By Greg Goss
It was a weekend toward the end of November and the leaves that were so colorful a few weeks ago had all fallen by now. The sky was slightly overcast and frost was evident but starting to melt. As the temperatures rose into the 40s, I met my bother in law, his brother and his girlfriend. We had decided to hike Mt Flume that day.
We drove up the Kancamagus highway and parked at the Lincoln Brook parking lot. We gathered our gear together, and made sure we had enough food, water and warm clothing for the hike. We set out along the Lincoln Woods trail, which follows an old railroad bed and runs along the east branch of the Pemigewasset. It is a very scenic trail, and if you look carefully between the trees and up the river, you can make out some of the mountains of the Pemigewasset Wilderness in the distance.
After a short while the Osseo trail veers to the left and starts to make its way up the valley headed for Mt Flume. The trail starts out easy but becomes increasingly harder as the trail gains elevation. As the grade steepened, we all noticed an increase in exertion. Although the temperatures started to drop as we climbed higher, the exercise kept us plenty warm. There was very little wind at this point, and the hiking was very pleasurable. With the decrease in temperature, the amount of snow on the ground increased. The valley narrowed as we continued up. We were now fairly high up and turning around we could see that we had a good view of the valley. But we also noticed how close we were to the clouds. Soon we would lose this view as we headed up in the clouds. The wind was also starting to pick up, and the trees being smaller now, did not provide much protection. The snow was starting to provide a slippery track.
As we got nearer the summit, the amount of snow was definitely slowing our progress. We took turns breaking trail. There were about 8 to 12 inches of snow, not enough for snowshoes, but enough to slow our progress. We had brought one pair of snowshoes in order to break trail in case the snow became very deep. This early in the season it did not seem likely that we would encounter deep snow. If it was later in the season, or we were going further, it would be prudent for everybody to have snowshoes.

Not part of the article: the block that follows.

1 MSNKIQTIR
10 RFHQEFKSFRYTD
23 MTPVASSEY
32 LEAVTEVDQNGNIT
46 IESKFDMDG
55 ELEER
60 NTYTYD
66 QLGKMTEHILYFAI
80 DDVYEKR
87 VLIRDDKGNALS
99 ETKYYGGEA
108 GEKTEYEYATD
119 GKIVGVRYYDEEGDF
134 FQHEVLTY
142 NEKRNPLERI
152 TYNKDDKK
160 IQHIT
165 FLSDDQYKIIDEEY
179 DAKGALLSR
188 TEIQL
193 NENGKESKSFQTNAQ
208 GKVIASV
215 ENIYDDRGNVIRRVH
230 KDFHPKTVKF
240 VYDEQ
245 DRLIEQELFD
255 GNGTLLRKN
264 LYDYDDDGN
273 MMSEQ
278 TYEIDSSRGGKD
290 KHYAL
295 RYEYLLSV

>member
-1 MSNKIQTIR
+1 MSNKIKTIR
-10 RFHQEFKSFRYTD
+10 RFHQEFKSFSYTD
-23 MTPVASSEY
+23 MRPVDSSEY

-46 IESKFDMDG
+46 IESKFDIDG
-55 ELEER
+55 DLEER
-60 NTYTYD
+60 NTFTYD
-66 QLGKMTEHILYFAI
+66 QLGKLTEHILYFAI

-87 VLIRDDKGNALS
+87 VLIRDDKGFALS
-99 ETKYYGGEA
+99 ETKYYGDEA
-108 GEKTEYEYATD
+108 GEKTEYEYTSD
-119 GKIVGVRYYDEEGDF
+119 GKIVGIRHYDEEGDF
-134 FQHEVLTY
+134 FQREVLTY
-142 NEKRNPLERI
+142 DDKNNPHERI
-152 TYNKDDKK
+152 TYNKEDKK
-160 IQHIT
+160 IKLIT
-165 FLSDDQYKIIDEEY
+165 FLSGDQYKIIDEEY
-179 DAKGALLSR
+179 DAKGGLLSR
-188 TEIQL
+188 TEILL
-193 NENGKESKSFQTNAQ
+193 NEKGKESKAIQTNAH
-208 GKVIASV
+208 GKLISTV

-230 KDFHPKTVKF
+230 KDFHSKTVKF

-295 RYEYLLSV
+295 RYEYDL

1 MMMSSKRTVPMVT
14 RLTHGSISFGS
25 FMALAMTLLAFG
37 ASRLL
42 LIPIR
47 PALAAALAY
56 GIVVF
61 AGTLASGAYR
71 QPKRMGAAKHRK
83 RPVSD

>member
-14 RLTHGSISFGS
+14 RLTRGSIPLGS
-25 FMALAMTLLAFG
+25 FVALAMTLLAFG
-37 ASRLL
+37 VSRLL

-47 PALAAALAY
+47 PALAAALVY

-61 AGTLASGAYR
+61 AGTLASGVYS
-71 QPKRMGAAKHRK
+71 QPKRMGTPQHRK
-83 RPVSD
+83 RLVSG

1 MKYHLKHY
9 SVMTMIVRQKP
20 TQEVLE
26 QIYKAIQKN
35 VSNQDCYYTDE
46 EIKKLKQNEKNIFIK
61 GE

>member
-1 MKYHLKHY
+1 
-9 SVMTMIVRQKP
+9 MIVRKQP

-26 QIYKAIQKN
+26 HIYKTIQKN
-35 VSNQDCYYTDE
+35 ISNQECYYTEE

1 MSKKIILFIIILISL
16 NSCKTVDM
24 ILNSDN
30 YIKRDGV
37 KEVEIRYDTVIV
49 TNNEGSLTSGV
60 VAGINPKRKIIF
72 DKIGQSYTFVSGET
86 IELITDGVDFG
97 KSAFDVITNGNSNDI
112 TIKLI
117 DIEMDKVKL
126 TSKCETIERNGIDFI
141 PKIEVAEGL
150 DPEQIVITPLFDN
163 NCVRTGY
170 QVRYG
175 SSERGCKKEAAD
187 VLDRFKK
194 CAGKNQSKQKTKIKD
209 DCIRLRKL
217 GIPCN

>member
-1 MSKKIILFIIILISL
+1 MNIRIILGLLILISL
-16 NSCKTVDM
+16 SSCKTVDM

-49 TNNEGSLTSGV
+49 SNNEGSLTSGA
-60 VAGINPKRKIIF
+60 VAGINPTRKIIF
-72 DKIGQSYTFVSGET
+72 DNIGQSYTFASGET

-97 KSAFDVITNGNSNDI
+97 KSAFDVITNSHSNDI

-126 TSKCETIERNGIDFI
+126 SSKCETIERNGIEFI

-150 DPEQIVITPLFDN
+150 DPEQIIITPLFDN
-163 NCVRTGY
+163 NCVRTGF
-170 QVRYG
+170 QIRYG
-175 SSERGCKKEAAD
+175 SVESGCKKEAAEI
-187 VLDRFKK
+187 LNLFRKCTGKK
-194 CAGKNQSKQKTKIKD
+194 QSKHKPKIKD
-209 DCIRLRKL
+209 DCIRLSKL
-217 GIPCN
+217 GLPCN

The Osseo is the easier way up Mt Flume. The Flume Slide trail is much steeper and very treacherous even during the summer, especially if it rains. At this time of year, crampons and ropes would certainly be needed at a minimum. For these reasons, we decided to go up the back side, which is less technical.
Once we broke above the trees we could really feel the wind. The main wind current was from the west, but it still wrapped itself around the mountain and circled in from the north east. The sweat we had built up from the climb instantly chilled us. It was time for more layers. But before long, we were back in the trees, and now starting to overheat! Winter hiking can be very tricky to maintain a comfortable body temperature. The south part of Flume has a flat shoulder, which we hiked across, before we finally reached the junction of Franconia Ridge trail. We had only 0.2 miles to go.
But a fairly dangerous short stretch, as it involved hiking along the narrow stretch of trail above the slide. The way was clear of ice, and the wind was pushing away from the slide and into the trails. If the wind had been blowing the other way, towards the slide, or if there was lot of ice, it might have proved more of a risk than what we were prepared for and we would have had to turn back.
The wind was blowing 30 to 50 miles per hour from the west, forcing us to crawl along the ridge. At this point I had put on a face mask and goggles to protect my face and eyes. I had to be very careful as the wind gusts were definitely pushing us around. My pack made a good sail to catch the wind! But with a little determination we pushed toward the summit, and soon reached it. Once we reached the summit, we congratulated each other and took some time for some photos. The conditions being as they were, we did not spend too much time at the top. The clouds were thick and the views were limited. We took a few minutes to appreciate where we were, and then we headed back.
We had broken trail on the ascent, so the return was very easy as we made our way back down. The snow that had so hampered our climb now made for a nice soft cushion as we descended. Soon, we were back within the comfort of the trees. The evergreens gave way to deciduous trees, and the wind diminished. After a few hours we found ourselves back at the Lincoln Woods trail. The roar of the nearby Pemigewasset accompanied us as we made our way back to the parking lot. The 11 mile hike was strenuous and we were tired, but happy that we had accomplished our goal.